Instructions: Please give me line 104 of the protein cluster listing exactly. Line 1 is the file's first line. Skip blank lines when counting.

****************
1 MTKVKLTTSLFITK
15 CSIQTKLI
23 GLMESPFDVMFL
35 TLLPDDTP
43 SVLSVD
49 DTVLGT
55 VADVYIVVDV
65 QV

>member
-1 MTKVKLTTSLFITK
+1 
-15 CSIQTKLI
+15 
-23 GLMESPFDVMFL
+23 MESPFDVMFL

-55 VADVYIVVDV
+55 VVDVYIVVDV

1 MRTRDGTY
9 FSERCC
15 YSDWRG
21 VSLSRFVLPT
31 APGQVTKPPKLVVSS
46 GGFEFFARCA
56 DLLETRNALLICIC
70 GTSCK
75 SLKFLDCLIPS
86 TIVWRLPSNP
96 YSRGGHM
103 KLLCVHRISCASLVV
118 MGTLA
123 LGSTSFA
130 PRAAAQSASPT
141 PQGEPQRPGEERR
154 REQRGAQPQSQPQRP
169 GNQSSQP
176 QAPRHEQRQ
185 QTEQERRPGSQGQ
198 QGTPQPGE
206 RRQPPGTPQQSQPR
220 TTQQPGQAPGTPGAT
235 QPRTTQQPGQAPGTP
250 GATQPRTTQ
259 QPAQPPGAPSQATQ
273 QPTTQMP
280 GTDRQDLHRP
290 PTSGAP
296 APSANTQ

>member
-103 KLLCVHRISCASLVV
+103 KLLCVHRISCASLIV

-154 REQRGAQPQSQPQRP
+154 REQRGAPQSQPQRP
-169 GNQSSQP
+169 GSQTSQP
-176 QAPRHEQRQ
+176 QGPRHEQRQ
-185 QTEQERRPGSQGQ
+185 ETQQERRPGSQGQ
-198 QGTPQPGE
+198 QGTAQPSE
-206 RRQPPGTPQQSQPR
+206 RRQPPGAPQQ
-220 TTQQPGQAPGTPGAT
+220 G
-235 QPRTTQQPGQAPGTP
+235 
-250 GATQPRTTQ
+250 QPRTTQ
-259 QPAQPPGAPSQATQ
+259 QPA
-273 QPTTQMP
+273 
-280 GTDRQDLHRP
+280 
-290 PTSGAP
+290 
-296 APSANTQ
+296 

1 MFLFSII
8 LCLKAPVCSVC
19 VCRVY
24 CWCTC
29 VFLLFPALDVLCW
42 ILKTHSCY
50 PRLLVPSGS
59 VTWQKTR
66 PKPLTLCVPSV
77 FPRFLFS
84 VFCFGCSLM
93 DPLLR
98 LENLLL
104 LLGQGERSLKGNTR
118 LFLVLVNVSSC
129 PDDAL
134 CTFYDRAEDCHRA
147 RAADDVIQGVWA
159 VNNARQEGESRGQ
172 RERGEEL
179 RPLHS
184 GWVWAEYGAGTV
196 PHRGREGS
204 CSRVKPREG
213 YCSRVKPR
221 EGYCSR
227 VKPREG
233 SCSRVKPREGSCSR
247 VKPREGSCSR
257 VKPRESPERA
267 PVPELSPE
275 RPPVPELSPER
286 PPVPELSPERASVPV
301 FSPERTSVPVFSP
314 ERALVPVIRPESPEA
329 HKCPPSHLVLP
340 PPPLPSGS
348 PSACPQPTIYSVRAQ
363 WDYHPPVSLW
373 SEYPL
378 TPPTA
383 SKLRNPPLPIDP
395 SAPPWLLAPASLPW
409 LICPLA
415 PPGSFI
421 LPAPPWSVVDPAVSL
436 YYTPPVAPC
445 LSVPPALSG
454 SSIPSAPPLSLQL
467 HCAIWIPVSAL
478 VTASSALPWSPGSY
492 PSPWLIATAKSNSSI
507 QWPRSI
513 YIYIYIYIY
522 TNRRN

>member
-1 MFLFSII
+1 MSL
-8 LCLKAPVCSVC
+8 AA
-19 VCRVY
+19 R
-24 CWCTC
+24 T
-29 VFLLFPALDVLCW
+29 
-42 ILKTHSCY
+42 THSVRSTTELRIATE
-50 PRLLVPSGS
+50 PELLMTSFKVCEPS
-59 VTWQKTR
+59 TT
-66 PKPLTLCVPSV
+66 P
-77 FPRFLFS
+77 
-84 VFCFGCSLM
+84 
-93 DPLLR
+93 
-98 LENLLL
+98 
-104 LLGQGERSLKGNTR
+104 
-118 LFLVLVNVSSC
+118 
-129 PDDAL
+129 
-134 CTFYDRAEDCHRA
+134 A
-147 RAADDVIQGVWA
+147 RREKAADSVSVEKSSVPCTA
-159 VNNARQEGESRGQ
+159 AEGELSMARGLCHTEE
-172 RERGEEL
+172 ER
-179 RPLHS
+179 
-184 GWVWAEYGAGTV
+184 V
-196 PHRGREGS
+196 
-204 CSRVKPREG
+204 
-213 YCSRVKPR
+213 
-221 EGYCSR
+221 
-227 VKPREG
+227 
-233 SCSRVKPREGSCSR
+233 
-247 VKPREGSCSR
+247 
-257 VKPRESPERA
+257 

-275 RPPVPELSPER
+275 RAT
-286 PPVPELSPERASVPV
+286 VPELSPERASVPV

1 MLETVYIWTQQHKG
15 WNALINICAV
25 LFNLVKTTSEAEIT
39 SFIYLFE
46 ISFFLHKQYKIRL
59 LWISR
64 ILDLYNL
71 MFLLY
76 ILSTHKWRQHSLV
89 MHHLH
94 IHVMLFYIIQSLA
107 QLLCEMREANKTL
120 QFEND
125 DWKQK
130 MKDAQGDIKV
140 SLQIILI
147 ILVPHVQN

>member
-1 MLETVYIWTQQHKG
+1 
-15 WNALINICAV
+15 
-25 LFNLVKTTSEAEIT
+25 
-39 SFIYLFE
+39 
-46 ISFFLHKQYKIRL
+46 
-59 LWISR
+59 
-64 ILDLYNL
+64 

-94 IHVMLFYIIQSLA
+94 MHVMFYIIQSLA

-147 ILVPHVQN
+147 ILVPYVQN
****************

221 EGYCSR